In September 2014, Selina Xu was announced to be the Senior Runner-up of the Commonwealth Essay Competition. In November, she travelled to London for a week of activities that culminated in the Award Ceremony. Following Winners’ Week Selina wrote a blog about this once in a lifetime experience and the moments she shared with the other winners of the competition:
“When I look at things in retrospect, it’s often with a mixture of gratification, thoughtful soul-searching and the unavoidable tinge of nostalgia. The Commonwealth Essay Competition uniquely lands itself in a league of its own — it is the best and most enjoyable decision I made in 2014.
That is largely due to the Winners’ Week in London, comprising four whirlwind days of seeing, absorbing, experiencing and lots and lots of laughing. The group of us got to learn for ourselves the history, heart and culture of London; made cross-cultural friendships across ages and generations; met with people who lived, breathed and reveled in words; and became ardent believers in the transformative potential of a young Commonwealth.
It’s interesting that for all the research and imagining I had done the true depth of Britain’s history and the flavors of London city life far surpassed any conjecture. The tours of the Houses of Parliament, the Evening Standard, the BBC Broadcasting House, Fitzwilliam College and Cambridge University Library provided me with an in-depth look into the spectacular structure that powers the vibrancy of UK’s civic and cultural landscape. Since it was my first time at all of these places, it was incredibly exciting, and all the while, revelatory. For me, the highlight was the Parliament, which was a window into the past and a sharp lens for the present. The stark contrast between the interiors of the House of Commons and the House of Lords, the unorthodox tradition that the Queen is banned from the House of Commons and the opulent paintings of kings and queens of yore, all showed Britain to be a surprising nation that balanced both the remnants of history and modern-day democratic notions in shaping her present identity.
This fascinating balance is best embodied in the flourishing tradition of the British Monarchy, which has adapted and evolved through the ages. No other activity was more memorable than the Awards Ceremony at Buckingham Palace on Day 3 — on one hand was the awe-inspiring beauty and grandeur of the various rooms and the riveting stories behind every painting, furniture and arch in the doorway; on the other hand was the warmth of the Royal Family that was candidly felt when I met the Duchess of Cornwall. It was a magical experience that brought a seemingly distant symbol of historical tradition right before my eyes.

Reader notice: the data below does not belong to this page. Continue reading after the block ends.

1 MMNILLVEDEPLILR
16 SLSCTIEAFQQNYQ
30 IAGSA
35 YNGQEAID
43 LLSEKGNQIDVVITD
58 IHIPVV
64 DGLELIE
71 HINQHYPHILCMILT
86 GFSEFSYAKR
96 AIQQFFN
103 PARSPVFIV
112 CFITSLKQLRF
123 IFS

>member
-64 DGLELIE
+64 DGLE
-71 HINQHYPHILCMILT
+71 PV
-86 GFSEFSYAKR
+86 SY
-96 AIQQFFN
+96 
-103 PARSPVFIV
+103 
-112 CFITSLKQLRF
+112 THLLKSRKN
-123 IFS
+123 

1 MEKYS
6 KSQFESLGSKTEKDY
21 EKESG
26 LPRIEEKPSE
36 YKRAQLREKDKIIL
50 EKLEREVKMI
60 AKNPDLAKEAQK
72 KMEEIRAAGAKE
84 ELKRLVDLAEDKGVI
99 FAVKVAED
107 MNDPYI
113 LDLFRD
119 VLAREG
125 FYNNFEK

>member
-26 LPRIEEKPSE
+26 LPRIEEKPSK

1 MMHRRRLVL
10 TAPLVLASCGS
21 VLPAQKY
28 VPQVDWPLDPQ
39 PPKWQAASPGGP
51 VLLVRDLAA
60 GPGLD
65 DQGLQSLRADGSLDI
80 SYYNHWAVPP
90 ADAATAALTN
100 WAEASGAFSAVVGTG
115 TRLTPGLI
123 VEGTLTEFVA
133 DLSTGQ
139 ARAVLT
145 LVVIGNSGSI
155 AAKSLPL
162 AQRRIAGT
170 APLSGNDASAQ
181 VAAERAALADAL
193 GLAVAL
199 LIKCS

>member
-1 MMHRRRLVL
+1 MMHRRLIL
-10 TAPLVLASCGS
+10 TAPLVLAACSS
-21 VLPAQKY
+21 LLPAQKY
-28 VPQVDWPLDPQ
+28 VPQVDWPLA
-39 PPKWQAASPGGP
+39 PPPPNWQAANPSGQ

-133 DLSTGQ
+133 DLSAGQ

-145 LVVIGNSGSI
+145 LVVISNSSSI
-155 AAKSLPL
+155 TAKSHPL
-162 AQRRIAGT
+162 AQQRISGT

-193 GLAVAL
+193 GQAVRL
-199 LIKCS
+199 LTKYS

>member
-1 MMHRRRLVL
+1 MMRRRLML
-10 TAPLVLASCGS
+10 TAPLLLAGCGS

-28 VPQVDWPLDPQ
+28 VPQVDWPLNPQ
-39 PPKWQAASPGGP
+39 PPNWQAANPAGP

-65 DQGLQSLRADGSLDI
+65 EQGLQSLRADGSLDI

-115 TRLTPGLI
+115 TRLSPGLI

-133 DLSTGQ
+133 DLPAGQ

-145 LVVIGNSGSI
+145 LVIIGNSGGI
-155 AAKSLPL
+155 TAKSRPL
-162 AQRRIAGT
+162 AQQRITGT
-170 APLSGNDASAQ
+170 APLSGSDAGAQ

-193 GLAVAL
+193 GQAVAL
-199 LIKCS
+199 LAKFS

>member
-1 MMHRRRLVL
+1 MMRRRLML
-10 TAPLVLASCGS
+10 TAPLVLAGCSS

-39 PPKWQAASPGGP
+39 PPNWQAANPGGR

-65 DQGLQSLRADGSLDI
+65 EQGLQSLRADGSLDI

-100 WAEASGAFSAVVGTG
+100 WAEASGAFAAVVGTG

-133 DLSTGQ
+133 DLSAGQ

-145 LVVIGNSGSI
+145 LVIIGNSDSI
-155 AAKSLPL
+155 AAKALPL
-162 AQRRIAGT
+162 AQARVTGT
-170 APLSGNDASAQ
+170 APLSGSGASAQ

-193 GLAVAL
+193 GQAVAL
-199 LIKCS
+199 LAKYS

Yet, the best part of the four days was the people whom I had spent it with. It was a truly international gathering of young writers, thinkers and parents who offered their own humorous take on things. We shared on pop culture, our aspirations, writing styles and the places we came from — Jersey, Canada, Pakistan and Singapore; we debated passionately on the virtues of Socialism and Capitalism, the East versus the West and whether the Commonwealth could be revolutionary or not; there were also intense, provocative discussions on Malala, gender inequality, education and preeminent world issues that were perspective-changing. I count these interactions and verbal duels as some of my greatest takeaways from this trip. It’s rare for teenagers to have the chance to be able to meet with others from the other end of the globe and to connect and find in each other the strength and belief in the promise of a better world to come.
It is always incredibly exciting to write about world and life issues under the Commonwealth Essay Competition’s banner. It’s even more exciting when we realize that these issues matter to everyone, regardless of nationality, and the power of our pens can achieve great things beyond the paper.”
The views and opinions expressed are those of the author and do not necessarily represent those of The Royal Commonwealth Society.